With several major mining projects being put on ice this week, talk has quickly turned to whether the Australian mining boom is about to go bust.
Jumping on comments by the Resources Minister that “the resource boom is over”, the federal opposition has blamed the government’s mining and carbon taxes for BHP’s recent decision to shelve its $30 billion Olympic Dam extension project.
However, developments in the all-important iron ore industry suggest the drivers of the boom – and possible impending bust – lie not in Australia, but China.
A China-driven iron ore boom
Recent growth in the Australian iron ore sector has been driven by the rapid industrialisation of the Chinese economy.
China has, is recent years, begun the transition from “light” to “heavy” stages of industrialisation, with a focus on manufacturing industries such as machinery, ships and automobiles. To supply the raw materials required to accommodate these steel-consuming industries, the predominantly state-owned Chinese steel sector has almost quadrupled in size over the last decade.
Due to China’s lack of access to self-produced, high quality iron ore, its steel firms have had to look abroad in order to source their principal mineral inputs. Iron ore imports soared from 70 million tonnes in 2000, to 685 million tonnes in 2011. As a result, Chinese investment now accounts for close to 80% of the Asia-Pacific steel market market.
However, investments in the mining industry traditionally have very long lead times. Consequently, global supply failed to keep pace with Chinese demand
By mid-2011, the value of iron ore had increased nine-fold in comparison with prices in the year 2000.
China’s resource security strategy
Heightened iron ore prices caused major anxiety in China over resource security – would the steel industry be able to survive this “iron ore crisis”?
Given the high levels state-ownership in the Chinese steel sector, it was the government who led the response to the shortage. In 2005, it issued a new policy which laid out a national strategy for iron ore resource security.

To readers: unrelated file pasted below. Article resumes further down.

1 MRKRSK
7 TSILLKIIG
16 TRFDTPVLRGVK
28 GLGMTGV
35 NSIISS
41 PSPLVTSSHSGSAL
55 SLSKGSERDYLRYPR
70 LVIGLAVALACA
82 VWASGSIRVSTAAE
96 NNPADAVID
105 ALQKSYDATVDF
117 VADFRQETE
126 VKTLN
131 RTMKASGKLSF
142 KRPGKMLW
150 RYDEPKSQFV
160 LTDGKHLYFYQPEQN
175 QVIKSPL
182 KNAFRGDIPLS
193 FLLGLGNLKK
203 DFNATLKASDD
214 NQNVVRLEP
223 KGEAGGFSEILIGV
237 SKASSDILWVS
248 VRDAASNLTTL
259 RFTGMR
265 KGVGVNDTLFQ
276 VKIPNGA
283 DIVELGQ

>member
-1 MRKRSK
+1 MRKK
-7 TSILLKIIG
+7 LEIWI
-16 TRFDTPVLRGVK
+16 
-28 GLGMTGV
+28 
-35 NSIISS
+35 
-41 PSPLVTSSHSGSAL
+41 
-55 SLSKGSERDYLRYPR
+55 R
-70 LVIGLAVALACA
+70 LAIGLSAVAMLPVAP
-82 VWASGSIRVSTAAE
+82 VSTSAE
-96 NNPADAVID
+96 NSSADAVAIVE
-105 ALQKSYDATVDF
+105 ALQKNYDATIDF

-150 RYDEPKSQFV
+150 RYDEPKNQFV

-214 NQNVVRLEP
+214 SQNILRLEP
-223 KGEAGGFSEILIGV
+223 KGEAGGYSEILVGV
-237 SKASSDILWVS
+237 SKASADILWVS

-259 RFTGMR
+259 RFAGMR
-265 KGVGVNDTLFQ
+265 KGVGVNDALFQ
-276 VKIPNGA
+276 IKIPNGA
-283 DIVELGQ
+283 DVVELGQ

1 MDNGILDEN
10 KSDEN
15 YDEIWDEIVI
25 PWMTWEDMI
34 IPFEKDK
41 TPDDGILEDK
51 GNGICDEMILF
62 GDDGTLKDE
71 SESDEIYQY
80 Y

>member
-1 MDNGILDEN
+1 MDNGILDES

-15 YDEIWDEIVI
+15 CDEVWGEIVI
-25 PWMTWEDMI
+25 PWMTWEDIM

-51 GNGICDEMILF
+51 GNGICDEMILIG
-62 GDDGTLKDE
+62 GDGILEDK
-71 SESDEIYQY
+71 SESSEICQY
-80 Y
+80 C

This strategy had two distinct elements. Firstly, it proposed the development of a Chinese import cartel to challenge the dominant market power of the Big 3 iron ore firms (BHP Billiton, Rio Tinto and Vale) during annual price negotiations. Secondly, it aimed to promote Chinese investment into new entrants in the Asia-Pacific iron ore market, thus increasing available supply.
The cartelisation strategy ultimately proved disastrous. After several years of arduous talks, annual price negotiations between firms broke down following the Stern Hu Affair of 2009-10. Their replacement with a quarterly index pricing system has done little to soften China’s pain, with iron ore prices still well above their level five years ago.
Investing to break the Big 3
The Chinese investment strategy, however, may prove successful where the cartelisation strategy failed. With government support, Chinese firms have invested $29 billion in sponsor of thirty-five new entrants to the regional market, the majority of which are based in Western Australia. These investments were expressly designed to “break the monopoly” of the Big 3 and lower world iron ore prices.
While most of these projects are still in the “development” stage, they collectively plan to produce some 425 million tonnes of iron ore annually. When added with expansions planned by the Big 3, almost 900 million tonnes of new capacity is currently on the drawing board.
This will go a long way in levelling out the imbalance between regional supply and demand and in response, iron ore prices are certain to fall in the coming years.
The magnitude of the effect of this strategy remains debated, with some predicting only moderate falls while others have forecast a halving of prices. But in either scenario, the federal Resources Minister is correct in claiming the boom times for iron ore investment are now over.
Lean times ahead?
What does this mean for the Australian iron ore sector? Will the boom turn to bust?
Probably not – but the boom is unlikely to be as big as many have predicted.
Price falls will prove a difficult obstacle for the new iron ore players. Nearly all of the China-sponsored projects are modest in size, planning for production of between five and fifteen million tonnes of iron ore annually.
In comparison to the Big 3 – who produce between 155 and 323 million tonnes per year – these companies are perilously small. In the scale-dependent iron ore industry, many will prove uncompetitive in the wake of reduced prices and are likely to be abandoned. Sinosteel Midwest’s shelving of its Weld Range project last year may prove to be just the tip of the iceberg in terms of project cancellations and roll-backs.
However, some new entrants – such as Fortescue Metals Group – have managed to make the transition from small development project to large-scale export operation. So there is still space for new players, even if it is unlikely that all those planning new mines will ultimately succeed.
In the meantime, Australia’s iron ore juniors are now “racing to market” in the hope of avoiding the fate of Olympic Dam and Weld Range. While the China-driven iron ore boom is far from over, it will likely prove more modest than prior expectations.